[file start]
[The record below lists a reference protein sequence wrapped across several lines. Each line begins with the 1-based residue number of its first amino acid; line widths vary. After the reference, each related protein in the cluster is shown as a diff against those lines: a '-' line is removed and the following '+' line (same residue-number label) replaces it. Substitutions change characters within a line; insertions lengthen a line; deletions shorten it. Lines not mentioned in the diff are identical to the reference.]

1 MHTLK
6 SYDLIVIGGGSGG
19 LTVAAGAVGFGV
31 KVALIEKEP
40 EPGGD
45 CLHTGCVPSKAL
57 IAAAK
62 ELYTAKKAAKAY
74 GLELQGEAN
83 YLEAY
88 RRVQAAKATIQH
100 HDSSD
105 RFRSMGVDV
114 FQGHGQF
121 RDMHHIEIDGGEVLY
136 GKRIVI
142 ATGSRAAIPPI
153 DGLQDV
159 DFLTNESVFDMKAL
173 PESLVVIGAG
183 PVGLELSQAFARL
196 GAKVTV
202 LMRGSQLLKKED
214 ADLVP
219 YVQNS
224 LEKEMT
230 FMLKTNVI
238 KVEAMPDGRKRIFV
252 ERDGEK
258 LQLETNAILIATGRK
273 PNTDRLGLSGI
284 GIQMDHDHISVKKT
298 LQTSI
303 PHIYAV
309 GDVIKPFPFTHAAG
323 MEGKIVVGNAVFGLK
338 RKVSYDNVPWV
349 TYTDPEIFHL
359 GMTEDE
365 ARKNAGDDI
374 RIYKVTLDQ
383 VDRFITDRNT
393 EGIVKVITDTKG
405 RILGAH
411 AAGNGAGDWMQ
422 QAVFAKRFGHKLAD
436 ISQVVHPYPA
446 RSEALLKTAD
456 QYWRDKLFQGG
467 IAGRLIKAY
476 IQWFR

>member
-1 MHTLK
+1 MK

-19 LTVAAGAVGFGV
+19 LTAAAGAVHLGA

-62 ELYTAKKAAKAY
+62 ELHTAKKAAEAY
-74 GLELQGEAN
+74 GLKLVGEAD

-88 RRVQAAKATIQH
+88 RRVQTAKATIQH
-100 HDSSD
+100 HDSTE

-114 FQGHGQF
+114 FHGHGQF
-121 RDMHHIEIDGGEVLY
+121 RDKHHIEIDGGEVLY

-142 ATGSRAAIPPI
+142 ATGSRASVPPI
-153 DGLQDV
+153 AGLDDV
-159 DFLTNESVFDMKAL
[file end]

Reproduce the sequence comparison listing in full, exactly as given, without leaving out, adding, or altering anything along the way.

[The record below lists a reference protein sequence wrapped across several lines. Each line begins with the 1-based residue number of its first amino acid; line widths vary. After the reference, each related protein in the cluster is shown as a diff against those lines: a '-' line is removed and the following '+' line (same residue-number label) replaces it. Substitutions change characters within a line; insertions lengthen a line; deletions shorten it. Lines not mentioned in the diff are identical to the reference.]

1 MHTLK
6 SYDLIVIGGGSGG
19 LTVAAGAVGFGV
31 KVALIEKEP
40 EPGGD
45 CLHTGCVPSKAL
57 IAAAK
62 ELYTAKKAAKAY
74 GLELQGEAN
83 YLEAY
88 RRVQAAKATIQH
100 HDSSD
105 RFRSMGVDV
114 FQGHGQF
121 RDMHHIEIDGGEVLY
136 GKRIVI
142 ATGSRAAIPPI
153 DGLQDV
159 DFLTNESVFDMKAL
173 PESLVVIGAG
183 PVGLELSQAFARL
196 GAKVTV
202 LMRGSQLLKKED
214 ADLVP
219 YVQNS
224 LEKEMT
230 FMLKTNVI
238 KVEAMPDGRKRIFV
252 ERDGEK
258 LQLETNAILIATGRK
273 PNTDRLGLSGI
284 GIQMDHDHISVKKT
298 LQTSI
303 PHIYAV
309 GDVIKPFPFTHAAG
323 MEGKIVVGNAVFGLK
338 RKVSYDNVPWV
349 TYTDPEIFHL
359 GMTEDE
365 ARKNAGDDI
374 RIYKVTLDQ
383 VDRFITDRNT
393 EGIVKVITDTKG
405 RILGAH
411 AAGNGAGDWMQ
422 QAVFAKRFGHKLAD
436 ISQVVHPYPA
446 RSEALLKTAD
456 QYWRDKLFQGG
467 IAGRLIKAY
476 IQWFR

>member
-1 MHTLK
+1 MK

-19 LTVAAGAVGFGV
+19 LTAAAGAVHLGA

-62 ELYTAKKAAKAY
+62 ELHTAKKAAEAY
-74 GLELQGEAN
+74 GLKLVGEAD

-88 RRVQAAKATIQH
+88 RRVQTAKATIQH
-100 HDSSD
+100 HDSTE

-114 FQGHGQF
+114 FHGHGQF
-121 RDMHHIEIDGGEVLY
+121 RDKHHIEIDGGEVLY

-142 ATGSRAAIPPI
+142 ATGSRASVPPI
-153 DGLQDV
+153 AGLDDV
-159 DFLTNESVFDMKAL